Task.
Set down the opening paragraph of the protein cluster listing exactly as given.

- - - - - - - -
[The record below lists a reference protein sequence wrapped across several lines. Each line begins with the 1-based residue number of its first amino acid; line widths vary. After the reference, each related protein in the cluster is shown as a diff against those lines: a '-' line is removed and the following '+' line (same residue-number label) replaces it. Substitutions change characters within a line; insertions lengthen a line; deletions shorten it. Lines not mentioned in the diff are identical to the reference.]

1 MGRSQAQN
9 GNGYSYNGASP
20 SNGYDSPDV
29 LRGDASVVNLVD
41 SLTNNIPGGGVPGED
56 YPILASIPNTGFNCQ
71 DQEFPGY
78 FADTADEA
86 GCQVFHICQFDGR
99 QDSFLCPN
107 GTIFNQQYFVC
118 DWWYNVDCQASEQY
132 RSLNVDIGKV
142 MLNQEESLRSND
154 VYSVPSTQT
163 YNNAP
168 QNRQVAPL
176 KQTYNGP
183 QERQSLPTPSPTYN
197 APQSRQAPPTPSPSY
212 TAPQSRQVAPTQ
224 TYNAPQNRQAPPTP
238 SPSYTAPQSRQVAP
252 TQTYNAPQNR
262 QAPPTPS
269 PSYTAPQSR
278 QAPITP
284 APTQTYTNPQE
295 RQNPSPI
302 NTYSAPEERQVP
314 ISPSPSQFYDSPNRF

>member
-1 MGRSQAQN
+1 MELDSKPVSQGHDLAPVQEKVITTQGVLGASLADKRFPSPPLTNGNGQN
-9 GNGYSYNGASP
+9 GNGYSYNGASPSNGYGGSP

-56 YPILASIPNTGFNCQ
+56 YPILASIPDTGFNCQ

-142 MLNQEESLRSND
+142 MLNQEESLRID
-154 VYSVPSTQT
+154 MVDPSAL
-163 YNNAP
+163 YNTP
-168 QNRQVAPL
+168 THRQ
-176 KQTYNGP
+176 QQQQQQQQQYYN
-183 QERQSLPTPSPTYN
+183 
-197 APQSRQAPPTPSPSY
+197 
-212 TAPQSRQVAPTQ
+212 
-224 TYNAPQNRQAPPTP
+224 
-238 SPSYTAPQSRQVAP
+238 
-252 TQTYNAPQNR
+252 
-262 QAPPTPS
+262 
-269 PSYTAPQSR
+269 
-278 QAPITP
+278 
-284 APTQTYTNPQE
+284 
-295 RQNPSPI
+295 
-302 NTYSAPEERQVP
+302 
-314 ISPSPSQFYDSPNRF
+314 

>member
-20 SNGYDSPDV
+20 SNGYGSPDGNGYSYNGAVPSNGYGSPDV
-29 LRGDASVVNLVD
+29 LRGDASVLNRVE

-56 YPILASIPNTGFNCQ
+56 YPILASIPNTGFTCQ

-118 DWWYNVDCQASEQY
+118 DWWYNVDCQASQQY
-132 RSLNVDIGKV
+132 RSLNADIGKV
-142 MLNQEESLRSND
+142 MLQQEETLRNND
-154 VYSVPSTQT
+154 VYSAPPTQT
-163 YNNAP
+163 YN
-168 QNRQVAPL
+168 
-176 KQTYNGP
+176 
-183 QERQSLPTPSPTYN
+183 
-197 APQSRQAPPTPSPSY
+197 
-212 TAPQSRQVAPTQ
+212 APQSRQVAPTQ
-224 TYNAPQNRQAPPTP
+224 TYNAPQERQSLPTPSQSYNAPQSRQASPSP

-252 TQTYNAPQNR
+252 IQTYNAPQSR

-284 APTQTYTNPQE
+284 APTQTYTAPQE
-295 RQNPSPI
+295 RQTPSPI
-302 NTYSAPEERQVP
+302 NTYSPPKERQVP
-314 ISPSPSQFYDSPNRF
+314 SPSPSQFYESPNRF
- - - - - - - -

[The record below lists a reference protein sequence wrapped across several lines. Each line begins with the 1-based residue number of its first amino acid; line widths vary. After the reference, each related protein in the cluster is shown as a diff against those lines: a '-' line is removed and the following '+' line (same residue-number label) replaces it. Substitutions change characters within a line; insertions lengthen a line; deletions shorten it. Lines not mentioned in the diff are identical to the reference.]